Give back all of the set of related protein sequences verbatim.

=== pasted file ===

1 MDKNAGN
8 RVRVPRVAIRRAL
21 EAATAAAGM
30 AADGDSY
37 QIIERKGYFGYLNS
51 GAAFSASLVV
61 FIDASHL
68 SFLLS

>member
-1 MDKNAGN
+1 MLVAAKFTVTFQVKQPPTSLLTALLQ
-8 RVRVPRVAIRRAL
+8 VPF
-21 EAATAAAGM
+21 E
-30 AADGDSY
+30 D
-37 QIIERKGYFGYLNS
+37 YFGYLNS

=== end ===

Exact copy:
1 MDKNAGN
8 RVRVPRVAIRRAL
21 EAATAAAGM
30 AADGDSY
37 QIIERKGYFGYLNS
51 GAAFSASLVV
61 FIDASHL
68 SFLLS

>member
-1 MDKNAGN
+1 MLVAAKFTVTFQVKQPPTSLLTALLQ
-8 RVRVPRVAIRRAL
+8 VPF
-21 EAATAAAGM
+21 E
-30 AADGDSY
+30 D
-37 QIIERKGYFGYLNS
+37 YFGYLNS